Sunday, 25 January 2015

Dear Dressage Trainers. My condolences. Really.

The one thing that was true for sure at this point in time - I was in a much better place for coach shopping than I had been in the past.  After hanging out at shows for the last three or so years, I really did have a good picture of who was available, who I would be able to stand listening to for a few hours a week, and whether or not they were likely to be able to help me on my way up the levels.

I had now witnessed some of my "oopsies" from the days of trying out bad coaches - and no, it was not just me. None of them would have been suitable if I had stuck it out long term. I am adding Coach Ritenau to the pile of course. (Hindsight is always 20/20 as the saying goes).

For example - Time Machine Schoolmaster woman gave off the impression of being someone who is actually in the game at higher levels - but although she has a lot of nice horses, and appears to have a lot of parental money backing her up - she has not yet had a lot of success in the FEI sense of the word. Which is too bad, and as I have harped on about already, dressage is not easy - but if with all of that going for her, she is still kind of in the backwoods, it is unlikely she would have been the one to help a less endowed rider such as myself.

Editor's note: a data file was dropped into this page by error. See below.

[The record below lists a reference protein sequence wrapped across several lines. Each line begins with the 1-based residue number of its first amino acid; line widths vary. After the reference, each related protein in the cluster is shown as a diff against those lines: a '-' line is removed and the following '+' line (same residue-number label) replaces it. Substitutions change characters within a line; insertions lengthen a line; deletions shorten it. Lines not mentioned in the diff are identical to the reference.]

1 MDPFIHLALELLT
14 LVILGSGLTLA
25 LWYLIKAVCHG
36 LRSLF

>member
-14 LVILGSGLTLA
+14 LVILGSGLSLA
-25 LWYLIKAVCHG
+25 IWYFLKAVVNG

Limpy's owner has the country's finest PSG Arabs - all two of them. So, I guess she deserves some credit. But there was just something about her horse's way of going that seemed off to me - they looked tight and miserable. I knew how to make a horse look tight and miserable - all on my own - so paying her to help me do it better seemed unnecessary.

Also - she only showed higher levels at breed shows. I feel a pro who expects to be paid for training your horse should show up in the ring at a recognized show at least once in a while as well. Sure, breed shows are better than not showing at all, this is true, But come on now - get out and get into the game properly. Claiming on bulletin boards that the reason you don't play with the other kids is because of breed bias and the high cost of showing gets kind of old. If you can cart your Arabs all over North America to attend congresses or whatever it is you Arab people do - you can foot the bill for one show at Palgrave.